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Publication numberUS3850651 A
Publication typeGrant
Publication dateNov 26, 1974
Filing dateMar 20, 1973
Priority dateApr 13, 1972
Also published asDE2318848A1, DE2365326A1
Publication numberUS 3850651 A, US 3850651A, US-A-3850651, US3850651 A, US3850651A
InventorsChappell R, Duncan F
Original AssigneeIci Ltd
Export CitationBiBTeX, EndNote, RefMan
External Links: USPTO, USPTO Assignment, Espacenet
Cementing compositions and concretes and mortars derived therefrom
US 3850651 A
Abstract
Concretes and mortars having improved mechanical properties and resistance to chemicals are obtained by incorporating vinyl polymers or copolymers into cementing compositions and effecting curing (after a period of initial setting) at an elevated temperature.
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AU 116 EX Duncan et a1.

[ Nov. 26, 1974 1 1 CEMENTING COMPOSITIONS AND CONCRETES AND MORTARS DERIVED TI-IEREFROM [75] Inventors: Frederic James Duncan; Ronald George Chappell, both of Runcorn, England [73] Assignee: Imperial Chemical Industries Limited, London, England 221 Filed: Mar. 20, 1973 [21] Appl. No.: 343,169

[30] Foreign Application Priority Data Apr. 13. 1972 Great Britain 1. 17069/72 [52] US. C1. 106/90 [51] Int. Cl C04b 7/02 [58] Field of Search 106/90 [56] References Cited UNITED STATES PATENTS 3.021.291 2/1962 Thiessen 260/25 3,030,664 4/1962 Sodertalje .4 18/475 3,042,643 7/1962 Foster i A 260/297 3.487.038 12/1969 Toy et al r 4 260/297 3538036 11/1970 Peters et al. .7 260/296 FOREIGN PATENTS OR APPLICATIONS 1,313,268 4/1973 Great Britain 1,111,697 5/1968 Great Britain .4 106/90 938,567 10/1963 Great Britain 106/90 248,033 3/1926 Great Britain 106/90 165,399 1962 U.S.S.R 106/90 Primary ExaminerDelbert E. Gantz Assistant Examiner--John P. Sheehan Attorney, Agent; or Firm-Cushman, Darby & Cushman [57] ABSTRACT (mates and ms having improved mechanical properties and resistance to chemicals are obtained by incorporating 'mers or cogglvmers into cementing compositions an effecting curing latter 21 period of initial setting) at an elevated temperature.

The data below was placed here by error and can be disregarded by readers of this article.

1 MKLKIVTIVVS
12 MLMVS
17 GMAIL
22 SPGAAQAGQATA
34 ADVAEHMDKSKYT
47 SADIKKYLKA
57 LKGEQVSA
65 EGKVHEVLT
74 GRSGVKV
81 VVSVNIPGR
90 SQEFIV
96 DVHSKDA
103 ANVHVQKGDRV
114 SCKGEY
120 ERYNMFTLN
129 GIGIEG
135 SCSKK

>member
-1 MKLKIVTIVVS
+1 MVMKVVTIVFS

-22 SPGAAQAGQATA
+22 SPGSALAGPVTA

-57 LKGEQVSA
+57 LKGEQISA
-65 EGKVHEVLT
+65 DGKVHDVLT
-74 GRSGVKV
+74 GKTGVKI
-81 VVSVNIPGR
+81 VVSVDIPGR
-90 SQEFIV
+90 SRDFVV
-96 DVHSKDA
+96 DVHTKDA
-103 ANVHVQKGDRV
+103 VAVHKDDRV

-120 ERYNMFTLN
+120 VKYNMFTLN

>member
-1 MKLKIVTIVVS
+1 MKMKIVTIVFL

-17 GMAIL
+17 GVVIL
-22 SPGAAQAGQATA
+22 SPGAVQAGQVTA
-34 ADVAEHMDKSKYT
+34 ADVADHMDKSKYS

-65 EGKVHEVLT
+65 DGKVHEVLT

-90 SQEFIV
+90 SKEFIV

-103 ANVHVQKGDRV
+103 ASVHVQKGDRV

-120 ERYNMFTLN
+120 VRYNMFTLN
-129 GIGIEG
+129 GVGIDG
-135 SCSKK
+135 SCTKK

16 Claims, No Drawings CEMENTING COMPOSITIONS AND CONCRETES AND MORTARS DERIVED THEREFROM This invention relates to concretes and mortars. More particularly, it relates to concretes and mortars derived from cementing compositions incorporating polymers and copolymers derived from polymerisable vinyl compounds.

It is nown to in te ol meric aterials in Portland cement compositions in order to impart greater mechanical strength to concretes and mortars derived therefrom. Polymers previously used for this purpose include polyvinylacetate and styrene/butadiene copolymers, but the known methods of preparation of compositions containing such polymers, wherein curing is carried out at substantially ambient temperature, may give rise to concretes and mortars having poor chemical resistance. in the specification of our UK Pat. No. 970,334 there are described certain cementing compositions comprising Portland cement and at least one copolymer of (a) vinyl chloride and/or vinylidene chloride and (b) acrylic or methacrylic esters derived from aliphatic alcohols having from i to 6 carbon atoms; the curing of the said compositions is described as being carried out at 21C.

We have now found that concretes and motars having improved mechanical properties and resistance to chemicals, as well as good weathering properties, may be obtained by ingggporating vinyl polymers and co- W cementing compositions provided that the curing of the cementing composition ismmw '0 I u ature.

Thus according to the present invention there is provided a method of preparation of a concrete or mortar which comprises curing a cementing composition comprising a water-insoluble polymer or copolymer derived from one or more polymerisable vinyl compounds, the curing being effected, after a period of initial setting, at a temperature of at least 40C.